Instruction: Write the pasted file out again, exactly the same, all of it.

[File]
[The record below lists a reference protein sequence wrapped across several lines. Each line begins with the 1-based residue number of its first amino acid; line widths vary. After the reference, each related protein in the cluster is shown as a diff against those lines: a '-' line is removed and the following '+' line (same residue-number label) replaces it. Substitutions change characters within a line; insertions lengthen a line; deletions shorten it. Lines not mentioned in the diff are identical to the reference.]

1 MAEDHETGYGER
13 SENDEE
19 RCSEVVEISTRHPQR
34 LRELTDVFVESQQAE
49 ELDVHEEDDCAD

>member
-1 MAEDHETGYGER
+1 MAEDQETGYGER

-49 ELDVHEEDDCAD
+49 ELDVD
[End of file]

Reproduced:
[The record below lists a reference protein sequence wrapped across several lines. Each line begins with the 1-based residue number of its first amino acid; line widths vary. After the reference, each related protein in the cluster is shown as a diff against those lines: a '-' line is removed and the following '+' line (same residue-number label) replaces it. Substitutions change characters within a line; insertions lengthen a line; deletions shorten it. Lines not mentioned in the diff are identical to the reference.]

1 MAEDHETGYGER
13 SENDEE
19 RCSEVVEISTRHPQR
34 LRELTDVFVESQQAE
49 ELDVHEEDDCAD

>member
-1 MAEDHETGYGER
+1 MAEDQETGYGER

-49 ELDVHEEDDCAD
+49 ELDVD